I said to the Universe, “Send me someone to love me, please.”
And she did.
He loved me in how he knew to love. A love that started and ended with him, no mirrors or reflections, a new Sol in my universe I was Gaia to, spinning around, caught in an orbit not my own. Some times were filled with light, others with intense and lonely darkness.
I escaped the gravitational pull and found myself still, alone. The quiet was a blanket of comfort. Stars blinked around me, reminding me to dream. Love had been sickening and unending. I did not want to be caught once more.
“Universe,” I said to the stars. “Send me someone who will see me.”
And she did.
He saw me clearly, from pole to pole. His sight brought him smiles and orgasms and laughter and tears. He learned the words to show me the bloodiest parts of myself, and taught me to bend without breaking to take the shape he wanted. I was an instrument he tuned until the only sound I could make was one he craved.
I escaped his craftsmanship and shrunk into myself again, slowly unwinding the tightened strings and overworked wood. I groaned in recovering until my size was mine again and my voice sounded like something close to me. The stars watched my becoming and welcomed me home.
“Universe,” I said. “Send me someone who will love me as I am.”
She smiled and nodded. And she did.
He was not a sun or a craftsman. He moved with confidence and uncertainty, offering a mirror we could both look in. His hands touched my fat body in appreciation, not ownership. He kissed my insecurity, caressed my anxiety, and helped glue together the broken bits of my trust. He offered space for the shattered sharp pieces of trauma and its healing, and asked for it in return.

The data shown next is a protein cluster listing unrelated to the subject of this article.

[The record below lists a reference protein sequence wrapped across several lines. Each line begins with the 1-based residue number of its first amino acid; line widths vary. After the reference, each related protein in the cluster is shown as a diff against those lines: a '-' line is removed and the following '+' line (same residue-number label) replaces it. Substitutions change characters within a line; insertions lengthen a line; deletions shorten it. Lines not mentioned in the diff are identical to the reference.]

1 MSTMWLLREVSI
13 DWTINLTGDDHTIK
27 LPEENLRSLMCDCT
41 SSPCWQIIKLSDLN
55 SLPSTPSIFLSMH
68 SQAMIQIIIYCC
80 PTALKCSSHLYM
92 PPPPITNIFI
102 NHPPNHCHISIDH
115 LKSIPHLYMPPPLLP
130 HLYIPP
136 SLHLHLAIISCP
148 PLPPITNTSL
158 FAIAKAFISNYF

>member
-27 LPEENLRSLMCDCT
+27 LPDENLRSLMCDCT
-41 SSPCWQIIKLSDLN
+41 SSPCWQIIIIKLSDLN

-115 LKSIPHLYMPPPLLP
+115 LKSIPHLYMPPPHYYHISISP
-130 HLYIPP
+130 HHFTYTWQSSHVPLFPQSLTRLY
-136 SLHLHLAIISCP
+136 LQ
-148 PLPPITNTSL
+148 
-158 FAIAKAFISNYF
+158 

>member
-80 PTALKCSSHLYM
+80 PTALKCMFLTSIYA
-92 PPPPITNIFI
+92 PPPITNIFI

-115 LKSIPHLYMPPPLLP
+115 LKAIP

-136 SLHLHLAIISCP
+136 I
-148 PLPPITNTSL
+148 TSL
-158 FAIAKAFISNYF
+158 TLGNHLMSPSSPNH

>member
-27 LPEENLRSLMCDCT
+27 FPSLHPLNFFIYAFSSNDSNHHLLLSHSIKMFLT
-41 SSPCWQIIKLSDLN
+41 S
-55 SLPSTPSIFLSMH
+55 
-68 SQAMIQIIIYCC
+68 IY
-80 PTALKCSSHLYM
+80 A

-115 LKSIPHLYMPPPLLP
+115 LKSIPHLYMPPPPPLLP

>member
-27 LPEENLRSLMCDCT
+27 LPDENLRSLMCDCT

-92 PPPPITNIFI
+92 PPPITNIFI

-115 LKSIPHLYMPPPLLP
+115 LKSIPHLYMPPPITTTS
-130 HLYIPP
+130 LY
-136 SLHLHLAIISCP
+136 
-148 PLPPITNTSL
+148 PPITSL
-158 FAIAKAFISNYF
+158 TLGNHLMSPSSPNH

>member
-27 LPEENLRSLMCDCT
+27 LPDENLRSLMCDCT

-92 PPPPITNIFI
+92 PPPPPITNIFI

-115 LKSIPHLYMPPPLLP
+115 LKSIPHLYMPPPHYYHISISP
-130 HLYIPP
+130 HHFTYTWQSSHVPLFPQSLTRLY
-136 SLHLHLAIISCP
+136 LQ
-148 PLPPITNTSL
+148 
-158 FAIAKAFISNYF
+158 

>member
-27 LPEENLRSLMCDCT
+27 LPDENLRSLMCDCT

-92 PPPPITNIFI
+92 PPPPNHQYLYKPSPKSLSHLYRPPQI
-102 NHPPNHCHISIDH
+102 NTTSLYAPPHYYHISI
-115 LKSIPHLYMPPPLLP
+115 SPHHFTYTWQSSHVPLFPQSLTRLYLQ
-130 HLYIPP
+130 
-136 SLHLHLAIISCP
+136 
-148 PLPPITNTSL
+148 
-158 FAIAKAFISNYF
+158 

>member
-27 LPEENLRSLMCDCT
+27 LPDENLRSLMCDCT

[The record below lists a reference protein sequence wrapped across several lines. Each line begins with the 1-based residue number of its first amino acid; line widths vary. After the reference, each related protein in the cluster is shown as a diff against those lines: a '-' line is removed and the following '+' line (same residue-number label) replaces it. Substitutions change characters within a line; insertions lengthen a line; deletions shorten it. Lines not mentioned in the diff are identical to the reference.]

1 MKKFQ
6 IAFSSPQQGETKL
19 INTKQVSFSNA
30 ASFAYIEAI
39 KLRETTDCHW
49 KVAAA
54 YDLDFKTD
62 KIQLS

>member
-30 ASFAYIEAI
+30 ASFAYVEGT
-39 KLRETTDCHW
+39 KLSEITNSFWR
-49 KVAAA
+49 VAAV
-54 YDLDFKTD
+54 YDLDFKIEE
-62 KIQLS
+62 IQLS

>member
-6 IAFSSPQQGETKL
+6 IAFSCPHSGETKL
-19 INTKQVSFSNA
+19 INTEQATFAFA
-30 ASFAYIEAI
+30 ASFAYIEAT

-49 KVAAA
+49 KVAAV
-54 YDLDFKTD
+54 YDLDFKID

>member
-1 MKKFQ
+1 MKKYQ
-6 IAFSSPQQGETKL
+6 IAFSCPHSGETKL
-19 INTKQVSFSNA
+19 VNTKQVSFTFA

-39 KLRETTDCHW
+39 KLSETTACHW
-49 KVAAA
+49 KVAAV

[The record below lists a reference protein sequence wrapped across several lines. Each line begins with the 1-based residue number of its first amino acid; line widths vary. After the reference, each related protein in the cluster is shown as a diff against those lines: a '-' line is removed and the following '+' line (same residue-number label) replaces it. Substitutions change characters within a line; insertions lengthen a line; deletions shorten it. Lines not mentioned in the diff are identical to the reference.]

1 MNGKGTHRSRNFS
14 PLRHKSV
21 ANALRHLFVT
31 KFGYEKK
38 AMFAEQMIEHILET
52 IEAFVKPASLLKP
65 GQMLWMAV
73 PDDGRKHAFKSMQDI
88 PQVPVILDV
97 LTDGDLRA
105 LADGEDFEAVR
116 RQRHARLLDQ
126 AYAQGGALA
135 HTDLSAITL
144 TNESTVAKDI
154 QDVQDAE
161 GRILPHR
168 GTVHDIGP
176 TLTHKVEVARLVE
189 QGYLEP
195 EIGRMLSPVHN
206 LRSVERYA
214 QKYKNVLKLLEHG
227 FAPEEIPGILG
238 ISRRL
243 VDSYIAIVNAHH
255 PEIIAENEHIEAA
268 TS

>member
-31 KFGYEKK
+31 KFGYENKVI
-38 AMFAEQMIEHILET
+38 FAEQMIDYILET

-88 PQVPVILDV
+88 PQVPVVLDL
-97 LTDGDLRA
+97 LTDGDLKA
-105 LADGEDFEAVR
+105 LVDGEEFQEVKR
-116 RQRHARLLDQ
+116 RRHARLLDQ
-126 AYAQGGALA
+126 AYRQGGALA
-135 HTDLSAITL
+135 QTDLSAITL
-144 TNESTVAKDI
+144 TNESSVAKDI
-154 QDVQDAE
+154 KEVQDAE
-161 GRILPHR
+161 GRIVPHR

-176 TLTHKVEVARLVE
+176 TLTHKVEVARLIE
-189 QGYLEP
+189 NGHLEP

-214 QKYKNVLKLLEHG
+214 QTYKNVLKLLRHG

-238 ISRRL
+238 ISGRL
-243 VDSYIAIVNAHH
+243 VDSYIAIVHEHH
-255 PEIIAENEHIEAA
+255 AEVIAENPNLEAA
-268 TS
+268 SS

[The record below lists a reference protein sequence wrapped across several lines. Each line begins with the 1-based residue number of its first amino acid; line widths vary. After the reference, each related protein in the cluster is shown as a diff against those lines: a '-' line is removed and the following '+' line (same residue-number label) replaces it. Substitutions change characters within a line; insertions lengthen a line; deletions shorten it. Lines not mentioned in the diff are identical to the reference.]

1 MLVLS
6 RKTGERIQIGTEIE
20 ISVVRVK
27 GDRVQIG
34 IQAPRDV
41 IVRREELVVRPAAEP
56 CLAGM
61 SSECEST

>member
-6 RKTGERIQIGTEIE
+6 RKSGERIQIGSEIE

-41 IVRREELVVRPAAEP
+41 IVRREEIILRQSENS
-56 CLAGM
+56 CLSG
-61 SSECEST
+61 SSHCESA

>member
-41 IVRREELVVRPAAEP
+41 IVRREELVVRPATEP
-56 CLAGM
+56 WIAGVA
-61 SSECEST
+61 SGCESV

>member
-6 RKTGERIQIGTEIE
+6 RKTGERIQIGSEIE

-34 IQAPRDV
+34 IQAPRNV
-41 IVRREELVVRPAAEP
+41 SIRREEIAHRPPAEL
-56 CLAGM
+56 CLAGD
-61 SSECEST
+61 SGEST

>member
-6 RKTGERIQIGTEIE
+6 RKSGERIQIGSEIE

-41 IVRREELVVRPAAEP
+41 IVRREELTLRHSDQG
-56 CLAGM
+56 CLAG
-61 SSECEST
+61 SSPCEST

He watched me stitch myself back together, recover from the sun’s burns, and heal the craftsman’s breaks as I witnessed him open a warehouse of packed boxes filled with stories he had never been able to tell. I listened. I wept. He watched. He cried.
Love took everything and gave everything. It asked for all I had and gave all he had. It laid me hollow and filled me up. My shape didn’t change but grew in invisible and startling ways, stretching to fit all that I had become. There were tears and laughter and pain and joy.
“Universe,” I said. “This is too hard. This isn’t what I want.”
She laughed at me, rounded and full. “It isn’t. It is what you need. Learning is always hard.”
I thought about her words and sat with myself, so full and exhausted. I fingered the scars where blood had once been, admired their spidered patterns, and laid beside my mirror to witness my own heart. It thudded with life I had nearly forgotten.
“Will it get easier?” I asked her.
“No,” she counselled. “It will get different.”
“Until it doesn’t.”
“And in the end?”
I blinked at the universe. She smiled.
“Universe,” I said. “Please let me stay.”
“Oh, my child. You could have left whenever you wanted.”